Source code should probably be open for all employees, at least those that have signed a non-disclosure agreement, or whatever the company in question feels they need to threaten people with.
The "security" concern is vastly overblown. It's an open secret that bespoke enterprise software has had little concern for security in its design and construction. Anyone with a fuzzer can generally find as many security holes as they want. That's why most enterprises have their intranets heavily firewalled, and some even have an air-gapped "engineering network" for production systems. Any of the multiplicity of developers that work on any given application can pretty much crash them at will.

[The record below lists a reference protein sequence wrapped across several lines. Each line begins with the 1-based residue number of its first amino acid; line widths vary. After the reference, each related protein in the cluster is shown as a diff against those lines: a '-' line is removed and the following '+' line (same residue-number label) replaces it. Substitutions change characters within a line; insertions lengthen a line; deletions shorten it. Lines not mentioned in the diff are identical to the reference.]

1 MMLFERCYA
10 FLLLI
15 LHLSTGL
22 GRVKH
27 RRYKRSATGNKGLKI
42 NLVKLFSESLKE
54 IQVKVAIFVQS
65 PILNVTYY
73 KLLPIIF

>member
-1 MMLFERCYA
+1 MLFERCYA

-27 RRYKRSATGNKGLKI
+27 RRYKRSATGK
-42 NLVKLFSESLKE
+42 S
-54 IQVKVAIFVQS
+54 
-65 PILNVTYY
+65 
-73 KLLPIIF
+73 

The only security concern that's viable is if developers keep passwords (oracle, or OS or whatever) in the source code. But that's a completely separate concern really. Any decent security standard will forbid that absolutely.
Mathematically, there's no security advantage to closed source. See this and
this and the first part of this. Anecdotally, reality works as the math says.
"Intellectual Property" issues are an entirely different beast. Given revelations in the SCO Linux Trials, companies may be protecting themselves from outside legal threats as much as their keeping their own "IP" from leaking out. Nevertheless, the benefit obtained by opening up may be greater than the detriments imposed by legal threats. Very few data points exist, so I believe that the "IP" lawyers or the "Risk Managers" are declaring source closed solely out of superstition. It's easier to say "no" than it is to say "yes" for the usual aparatchik in a corporation.